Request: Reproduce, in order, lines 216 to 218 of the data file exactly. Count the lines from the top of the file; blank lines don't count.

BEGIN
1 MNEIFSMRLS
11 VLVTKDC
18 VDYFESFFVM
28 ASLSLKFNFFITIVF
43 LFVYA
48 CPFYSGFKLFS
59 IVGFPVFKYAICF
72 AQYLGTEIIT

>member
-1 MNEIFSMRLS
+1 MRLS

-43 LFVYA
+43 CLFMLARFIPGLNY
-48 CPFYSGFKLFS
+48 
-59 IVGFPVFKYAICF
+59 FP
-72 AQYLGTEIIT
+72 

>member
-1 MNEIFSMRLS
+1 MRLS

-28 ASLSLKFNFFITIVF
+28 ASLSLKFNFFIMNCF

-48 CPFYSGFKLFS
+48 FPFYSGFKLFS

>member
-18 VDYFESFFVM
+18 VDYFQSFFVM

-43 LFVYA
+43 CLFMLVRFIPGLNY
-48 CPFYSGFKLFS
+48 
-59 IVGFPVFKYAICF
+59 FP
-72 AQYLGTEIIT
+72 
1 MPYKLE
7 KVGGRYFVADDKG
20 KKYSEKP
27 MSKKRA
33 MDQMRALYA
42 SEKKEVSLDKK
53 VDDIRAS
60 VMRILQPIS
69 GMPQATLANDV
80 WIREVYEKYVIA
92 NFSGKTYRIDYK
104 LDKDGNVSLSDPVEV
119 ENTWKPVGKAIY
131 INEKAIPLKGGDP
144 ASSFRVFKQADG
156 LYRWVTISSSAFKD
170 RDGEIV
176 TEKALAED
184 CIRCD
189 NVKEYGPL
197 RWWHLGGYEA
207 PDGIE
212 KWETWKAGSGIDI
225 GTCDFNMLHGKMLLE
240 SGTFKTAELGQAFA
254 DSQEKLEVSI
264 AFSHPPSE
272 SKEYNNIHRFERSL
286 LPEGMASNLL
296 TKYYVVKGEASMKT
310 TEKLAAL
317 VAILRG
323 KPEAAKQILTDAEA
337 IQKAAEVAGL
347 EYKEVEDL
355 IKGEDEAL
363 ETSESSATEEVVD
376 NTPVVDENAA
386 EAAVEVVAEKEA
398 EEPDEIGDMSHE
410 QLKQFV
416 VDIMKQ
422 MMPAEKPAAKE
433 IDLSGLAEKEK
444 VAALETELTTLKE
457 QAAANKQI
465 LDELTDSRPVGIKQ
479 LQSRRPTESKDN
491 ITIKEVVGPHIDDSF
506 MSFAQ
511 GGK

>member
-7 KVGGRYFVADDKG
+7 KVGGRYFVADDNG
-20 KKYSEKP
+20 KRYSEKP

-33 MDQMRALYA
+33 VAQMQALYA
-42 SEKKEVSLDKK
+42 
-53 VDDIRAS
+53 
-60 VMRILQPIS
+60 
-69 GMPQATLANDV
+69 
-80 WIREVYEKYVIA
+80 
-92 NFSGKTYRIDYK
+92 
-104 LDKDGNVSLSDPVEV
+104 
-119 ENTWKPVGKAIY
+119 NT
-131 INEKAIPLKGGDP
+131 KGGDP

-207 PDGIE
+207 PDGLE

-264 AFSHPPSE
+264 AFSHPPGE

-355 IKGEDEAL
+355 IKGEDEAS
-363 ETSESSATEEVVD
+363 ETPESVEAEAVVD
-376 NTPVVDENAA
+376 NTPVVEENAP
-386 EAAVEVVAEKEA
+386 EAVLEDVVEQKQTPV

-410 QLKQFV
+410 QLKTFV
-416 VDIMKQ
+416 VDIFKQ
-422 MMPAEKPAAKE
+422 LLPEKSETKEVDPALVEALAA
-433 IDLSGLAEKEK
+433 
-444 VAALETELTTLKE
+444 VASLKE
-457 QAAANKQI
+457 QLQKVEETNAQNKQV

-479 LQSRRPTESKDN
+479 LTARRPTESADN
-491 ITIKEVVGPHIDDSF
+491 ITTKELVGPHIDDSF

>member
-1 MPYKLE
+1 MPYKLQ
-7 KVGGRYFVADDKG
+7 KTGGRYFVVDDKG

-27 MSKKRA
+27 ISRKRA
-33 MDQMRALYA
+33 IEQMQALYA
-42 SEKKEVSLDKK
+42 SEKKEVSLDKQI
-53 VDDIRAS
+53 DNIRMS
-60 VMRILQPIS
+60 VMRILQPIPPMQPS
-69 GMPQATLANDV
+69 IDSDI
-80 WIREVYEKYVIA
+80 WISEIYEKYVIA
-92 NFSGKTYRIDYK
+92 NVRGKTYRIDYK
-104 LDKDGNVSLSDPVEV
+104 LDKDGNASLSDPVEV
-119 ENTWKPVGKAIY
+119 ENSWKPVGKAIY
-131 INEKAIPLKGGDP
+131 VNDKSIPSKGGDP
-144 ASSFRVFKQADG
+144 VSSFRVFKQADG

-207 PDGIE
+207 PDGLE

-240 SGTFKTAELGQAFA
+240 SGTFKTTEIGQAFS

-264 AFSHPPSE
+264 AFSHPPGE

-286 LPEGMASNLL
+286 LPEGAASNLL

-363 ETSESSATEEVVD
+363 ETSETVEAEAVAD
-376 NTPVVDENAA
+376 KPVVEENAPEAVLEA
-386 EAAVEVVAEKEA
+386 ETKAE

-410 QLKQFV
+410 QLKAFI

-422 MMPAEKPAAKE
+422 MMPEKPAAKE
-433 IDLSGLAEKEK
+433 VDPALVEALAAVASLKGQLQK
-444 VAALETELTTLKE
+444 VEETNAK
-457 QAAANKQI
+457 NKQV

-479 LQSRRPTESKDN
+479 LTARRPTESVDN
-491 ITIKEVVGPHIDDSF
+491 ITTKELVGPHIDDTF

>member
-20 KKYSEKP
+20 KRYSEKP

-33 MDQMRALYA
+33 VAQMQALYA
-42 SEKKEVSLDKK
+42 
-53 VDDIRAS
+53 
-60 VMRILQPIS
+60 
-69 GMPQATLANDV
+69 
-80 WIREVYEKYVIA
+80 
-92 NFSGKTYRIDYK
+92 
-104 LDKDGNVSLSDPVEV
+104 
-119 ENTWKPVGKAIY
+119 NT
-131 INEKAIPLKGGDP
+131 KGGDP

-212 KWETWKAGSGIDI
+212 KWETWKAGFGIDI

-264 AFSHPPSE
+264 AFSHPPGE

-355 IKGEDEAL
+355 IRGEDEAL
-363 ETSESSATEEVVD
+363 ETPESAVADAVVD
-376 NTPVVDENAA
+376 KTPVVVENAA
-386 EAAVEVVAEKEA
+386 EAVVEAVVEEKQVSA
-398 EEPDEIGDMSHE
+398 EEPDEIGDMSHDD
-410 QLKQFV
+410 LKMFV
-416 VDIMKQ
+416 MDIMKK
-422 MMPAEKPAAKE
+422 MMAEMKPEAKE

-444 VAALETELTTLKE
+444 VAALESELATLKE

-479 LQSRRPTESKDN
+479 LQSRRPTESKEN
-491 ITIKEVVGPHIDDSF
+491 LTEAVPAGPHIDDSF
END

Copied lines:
-104 LDKDGNVSLSDPVEV
+104 
-119 ENTWKPVGKAIY